Third, I’ve heard the earlier times are due to the sports in the afternoon. I’m a big believer in sports and extra-curricular activity. But here’s the thing: not all students participate in after-school activities. ALL students GO TO school. I think the schools and extra-curricular activities should consider having some before-school programs to ensure those who want those activities are able to find the time for them, but still providing a later school start time for all teens.
    Look at that! I just solved one of the world’s (or at least USA’s) problems! If only I was Queen of the World!

  27. @mom2boy – I got black-out curtains to help my daughter with the sun issue.Because of my SAD, I’m intensely aware of how the sun affects our sleep patterns. If black-out curtains don’t work for you, I suggest talking with your doctor about using light therapy or melatonin supplements, although he’s still so young! I have considered both for my girl, but I feel like she is still too young for either. As I said above, I am working on teaching her how to get herself to sleep. If it doesn’t work and she’s still having problems by the time she starts elementary school, I’m going to talk with the pediatrician about both. I know some people use those aids earlier, though.
    Oh, and one last thought about melatonin is that excess melatonin in me produces extremely vivid, generally not good dreams (also noted by other people). If your son is prone to bad dreams, it might not be a good idea. That is my other reason I’m holding off on trying my girl with those supplements. Although many people have no such issues.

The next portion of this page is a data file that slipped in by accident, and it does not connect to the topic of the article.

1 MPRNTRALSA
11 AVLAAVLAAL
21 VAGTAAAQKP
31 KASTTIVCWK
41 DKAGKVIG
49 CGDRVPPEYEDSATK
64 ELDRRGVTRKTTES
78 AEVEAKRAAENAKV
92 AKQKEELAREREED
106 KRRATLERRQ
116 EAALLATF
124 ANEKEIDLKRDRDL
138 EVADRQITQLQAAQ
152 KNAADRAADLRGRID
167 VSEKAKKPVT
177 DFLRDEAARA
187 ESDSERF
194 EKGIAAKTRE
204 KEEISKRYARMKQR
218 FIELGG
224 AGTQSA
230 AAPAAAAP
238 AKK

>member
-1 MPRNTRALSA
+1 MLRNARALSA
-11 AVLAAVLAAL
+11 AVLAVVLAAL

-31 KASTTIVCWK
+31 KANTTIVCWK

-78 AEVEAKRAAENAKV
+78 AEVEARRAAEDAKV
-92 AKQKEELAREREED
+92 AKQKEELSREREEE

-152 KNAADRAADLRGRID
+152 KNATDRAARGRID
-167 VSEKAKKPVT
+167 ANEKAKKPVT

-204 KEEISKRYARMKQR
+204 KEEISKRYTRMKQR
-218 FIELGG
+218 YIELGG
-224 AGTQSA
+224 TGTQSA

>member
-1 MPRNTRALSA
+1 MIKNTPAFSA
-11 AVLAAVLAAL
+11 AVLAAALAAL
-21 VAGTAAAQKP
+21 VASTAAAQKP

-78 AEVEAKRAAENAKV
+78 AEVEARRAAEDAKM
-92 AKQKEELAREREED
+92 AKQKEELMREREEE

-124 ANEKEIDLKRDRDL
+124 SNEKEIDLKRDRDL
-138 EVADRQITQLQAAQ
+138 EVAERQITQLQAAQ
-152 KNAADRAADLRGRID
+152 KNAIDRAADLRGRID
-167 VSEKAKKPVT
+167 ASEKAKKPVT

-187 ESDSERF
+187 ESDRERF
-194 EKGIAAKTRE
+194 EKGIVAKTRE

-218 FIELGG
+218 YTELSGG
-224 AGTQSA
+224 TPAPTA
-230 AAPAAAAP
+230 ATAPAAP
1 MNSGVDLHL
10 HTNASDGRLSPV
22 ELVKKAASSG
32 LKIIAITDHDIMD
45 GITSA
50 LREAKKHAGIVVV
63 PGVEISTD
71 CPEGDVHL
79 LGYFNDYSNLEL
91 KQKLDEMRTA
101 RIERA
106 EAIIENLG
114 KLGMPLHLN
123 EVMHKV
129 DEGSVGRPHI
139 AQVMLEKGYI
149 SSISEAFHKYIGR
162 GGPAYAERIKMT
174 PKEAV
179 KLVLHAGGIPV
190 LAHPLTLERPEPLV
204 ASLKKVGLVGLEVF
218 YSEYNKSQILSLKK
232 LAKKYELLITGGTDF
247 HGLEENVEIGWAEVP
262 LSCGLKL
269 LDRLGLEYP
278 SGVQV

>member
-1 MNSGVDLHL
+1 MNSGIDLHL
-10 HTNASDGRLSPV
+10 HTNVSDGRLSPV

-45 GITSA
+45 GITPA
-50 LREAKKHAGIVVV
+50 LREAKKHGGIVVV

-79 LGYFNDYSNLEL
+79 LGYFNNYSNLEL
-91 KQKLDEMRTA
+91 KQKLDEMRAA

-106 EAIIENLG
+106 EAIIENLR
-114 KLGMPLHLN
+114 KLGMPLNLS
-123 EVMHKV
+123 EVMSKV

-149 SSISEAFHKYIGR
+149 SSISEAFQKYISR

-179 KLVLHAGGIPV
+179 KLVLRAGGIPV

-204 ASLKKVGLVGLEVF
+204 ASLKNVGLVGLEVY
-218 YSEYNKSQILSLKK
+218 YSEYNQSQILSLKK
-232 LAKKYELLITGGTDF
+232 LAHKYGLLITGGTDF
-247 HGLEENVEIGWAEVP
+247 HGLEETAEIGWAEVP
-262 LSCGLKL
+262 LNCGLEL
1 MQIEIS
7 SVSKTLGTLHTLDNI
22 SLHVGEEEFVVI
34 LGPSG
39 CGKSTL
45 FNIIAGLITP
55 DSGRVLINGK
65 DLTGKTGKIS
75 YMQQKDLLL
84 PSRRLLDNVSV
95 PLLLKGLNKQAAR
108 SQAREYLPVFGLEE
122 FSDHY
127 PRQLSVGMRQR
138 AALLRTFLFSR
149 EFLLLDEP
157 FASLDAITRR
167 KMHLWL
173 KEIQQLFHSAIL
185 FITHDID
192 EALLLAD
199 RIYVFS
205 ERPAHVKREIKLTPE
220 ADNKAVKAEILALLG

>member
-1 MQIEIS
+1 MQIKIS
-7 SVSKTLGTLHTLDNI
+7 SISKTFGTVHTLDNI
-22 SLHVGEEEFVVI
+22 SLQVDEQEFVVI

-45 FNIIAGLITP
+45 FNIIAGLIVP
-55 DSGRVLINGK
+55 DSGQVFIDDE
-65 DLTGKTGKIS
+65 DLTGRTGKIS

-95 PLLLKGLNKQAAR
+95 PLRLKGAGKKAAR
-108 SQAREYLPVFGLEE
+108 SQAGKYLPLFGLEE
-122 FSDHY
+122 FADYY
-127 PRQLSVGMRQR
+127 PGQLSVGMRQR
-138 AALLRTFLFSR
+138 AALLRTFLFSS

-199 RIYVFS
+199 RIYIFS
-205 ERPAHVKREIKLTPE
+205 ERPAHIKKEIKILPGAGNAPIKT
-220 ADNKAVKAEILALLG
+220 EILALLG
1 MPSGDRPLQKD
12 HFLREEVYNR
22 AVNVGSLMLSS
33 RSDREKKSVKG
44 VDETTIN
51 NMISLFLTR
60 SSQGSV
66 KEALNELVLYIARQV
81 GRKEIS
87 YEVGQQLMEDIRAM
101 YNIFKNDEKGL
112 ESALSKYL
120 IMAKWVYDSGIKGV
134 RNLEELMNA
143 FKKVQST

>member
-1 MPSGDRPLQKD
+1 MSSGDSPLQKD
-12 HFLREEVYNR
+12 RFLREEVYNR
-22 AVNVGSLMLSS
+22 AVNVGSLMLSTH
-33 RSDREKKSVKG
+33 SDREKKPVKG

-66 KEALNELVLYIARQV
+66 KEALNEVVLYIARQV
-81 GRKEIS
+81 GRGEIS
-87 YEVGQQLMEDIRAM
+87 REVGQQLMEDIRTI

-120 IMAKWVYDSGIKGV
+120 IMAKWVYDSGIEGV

28. @mom2boys – my DS (who I think is the same age as yours) was also having this sun problem, falling asleep after nine and waking at 5:15. The blackout curtains weren’t enough for us cuz some light was still leaking in. We ended up tin-foiling his bedroom window, and he’s gone back to a more reasonable bed at 7:30, asleep by 8, and waking around 6:30. It’s still less than he was getting 3 months ago but definitely more in the range of what he needs.

  29. I was horrified the other day at school when I heard another mum threaten her 5-year-old with a 7:30pm bedtime. I thought, “7:30 is going to bed early?”My 5-year-old goes to bed between 6 and 6:30. He gets up anywhere between 6 and 7am.
    My toddler is a bit different, but he still gets roughly 12 hours of sleep per day.
    I remember reading somewhere that kids up to and including 12 years of age need 10 to 12 hours of sleep per 24. Teenagers need roughly 10. Adults need 8 to 10.
    It makes you wonder what would happen to the rate of incidence of road rage if adults were getting enough sleep before driving to work in peak hour…

  30. Usually up at 5.30am. Today was 4.30am….22month old. It’s been like this for months. Got white noise, pitch black room…..today we’re putting the a/c back in and hoping that helps. Just dying over here….